6

Wood's accountant, a witness credited by the Board, testified that he was familiar with and participated in the negotiations with Carbon Energy, furnished financial information to its representatives, and was present when the option agreement was signed.

7

By the end of May the company had operated the Cassidy lease at a loss for 10 successive months, and its total loss on this lease was more than $250,000. For April and May 1976 alone the loss was over $200,000.

8

Beginning around June 12 Wood started phasing out the Cassidy mine and began to lay off the work force as and when no longer needed. Final shutdown was about June 29.

9

Carbon Energy did not give notice that it would exercise the option.4 Wood acquired a lease on the Aland tract in early July, according to its president. It contracted for engineering, testing, core drilling, preparation of maps, and surveying work on the Aland tract, and these activities went on during July and August. In August the company began transferring its equipment from the Cassidy site to the Aland tract. As work began at the new location employees were recalled, and by some time in September the recall was total.

10

The company president testified that the Cassidy mine had been continued at a loss on the advice of the broker that it would be more saleable if operational, and that the phase out was begun with the concurrence of Carbon Energy. Wood's accountant testified that several times before June 1976 he had recommended that the Cassidy mine should be closed.

The § 8(a)(1)'s

11

The ALJ found and the Board adopted eight instances of § 8(a)(1) violations. The employer does not contest the following:

12

(1) Foreman McCrosky's interrogation of employees William Estes and Don L. Edwards, late in May, about their union interests, McCrosky's comment to Estes that "if the Union came in . . . we would lose our jobs" and McCrosky's proposal to Estes that he urge his fellow employees to meet with President Wood to keep the Union out of the mine.

13

(2) McCrosky's disclosure to Estes, in the latter part of May that he was keeping a tabulation of the employees as to whether they were for or against the Union, thereby giving the impression that the management was engaging in surveillance of the employees' union and concerted activities.

14

(3) McCrosky's comment to employee Don L. Edwards, about the first of June that "he believed . . . Mr. Wood would close the mine before he would let it go Union."

15

(4) McCrosky's interrogation of employee Stanley Tawbush on about May 24, and of employee Neil McCay on about June 5, as to whether either of them knew anything about the employees' signing cards.

16

(5) McCrosky's remarks to Tawbush late in May when he admonished the latter that the employees should have gone to Mr. Wood rather than the Union as well as his further comments that it was likely that Wood would shut down the mine and auction off his equipment in which event Tawbush would have difficulty getting another job with a nonunion employer.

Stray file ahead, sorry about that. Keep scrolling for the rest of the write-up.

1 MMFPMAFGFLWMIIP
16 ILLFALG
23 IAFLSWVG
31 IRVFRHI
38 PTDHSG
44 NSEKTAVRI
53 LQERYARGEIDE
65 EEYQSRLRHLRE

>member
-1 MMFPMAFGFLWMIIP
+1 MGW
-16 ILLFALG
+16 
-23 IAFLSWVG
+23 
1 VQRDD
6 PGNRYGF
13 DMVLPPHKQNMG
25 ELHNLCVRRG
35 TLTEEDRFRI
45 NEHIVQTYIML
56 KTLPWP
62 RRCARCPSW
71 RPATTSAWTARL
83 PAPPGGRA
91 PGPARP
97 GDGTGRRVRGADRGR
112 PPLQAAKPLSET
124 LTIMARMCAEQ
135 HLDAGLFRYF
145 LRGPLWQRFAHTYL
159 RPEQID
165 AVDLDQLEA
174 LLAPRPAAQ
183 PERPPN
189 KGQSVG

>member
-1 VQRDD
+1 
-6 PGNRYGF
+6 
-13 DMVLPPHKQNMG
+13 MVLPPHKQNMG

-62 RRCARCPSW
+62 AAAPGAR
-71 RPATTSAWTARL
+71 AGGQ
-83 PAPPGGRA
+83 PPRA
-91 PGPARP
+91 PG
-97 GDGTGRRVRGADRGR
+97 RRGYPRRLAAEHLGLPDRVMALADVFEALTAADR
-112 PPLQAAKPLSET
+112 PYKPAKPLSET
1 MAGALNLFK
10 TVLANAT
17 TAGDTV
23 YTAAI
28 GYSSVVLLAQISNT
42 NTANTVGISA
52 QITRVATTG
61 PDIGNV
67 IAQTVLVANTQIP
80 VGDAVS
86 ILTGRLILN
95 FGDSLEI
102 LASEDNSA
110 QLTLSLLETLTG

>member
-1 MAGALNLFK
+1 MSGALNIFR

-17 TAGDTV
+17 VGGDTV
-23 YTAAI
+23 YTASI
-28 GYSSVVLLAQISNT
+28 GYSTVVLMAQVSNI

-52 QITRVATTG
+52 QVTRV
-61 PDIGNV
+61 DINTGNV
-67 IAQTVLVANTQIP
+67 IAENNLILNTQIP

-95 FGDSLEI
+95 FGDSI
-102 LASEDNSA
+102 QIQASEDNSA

17

(6) Superintendent Don Murphy's interrogation of employees Robert Richardson and Charles Martin as to whether they had signed authorization cards . . . .

18

The employer admits that Superintendent Murphy told employees that Wood was going to shut down "because the men were stabbing him in the back." The record adequately supports an inference that this remark related to union activity and was therefore a violation of § 8(a)(1).

19

The record also sufficiently supports the finding that § 8(a)(1) was violated by Wallace McCay's telling employees the mine would be closed if they signed union authorization cards.

20

The company questions the finding of unlawful interrogation of employee Branch on the basis of contradictions in testimony. This type of issue is peculiarly the province of the Board.

The § 8(a)(3)'s

21

The company does not contest the finding that discharge of Stanley Tawbush violated § 8(a)(3). The finding of discriminatory layoff or discharge of Neil McCay has satisfactory evidentiary support. The company's argument that McCay's termination was part of the overall layoffs brought about by closing the mine is fully met by the ALJ's discussion of the point and the credibility choices he made.

The layoffs

22

The linchpin of the Board's decision that the layoffs were pretextual is its acceptance of the General Counsel's theory that Wood never intended to sell the Cassidy operation, that the proposed sale to Carbon Energy (described by the Board as "purported dealings" with Carbon Energy) was an elaborate stratagem, part of an overall scheme to circumvent unionization. This conclusion is not supported by substantial evidence. The company documented its losses from the Cassidy mine, and the Board accepted the figures. The Board accepted the testimony describing the shortcomings and difficulties of the Cassidy site. Wood documented the listing of the Cassidy lease for sale and the proposals and counterproposals involving Carbon Energy, all occurring before the union activity began.5

23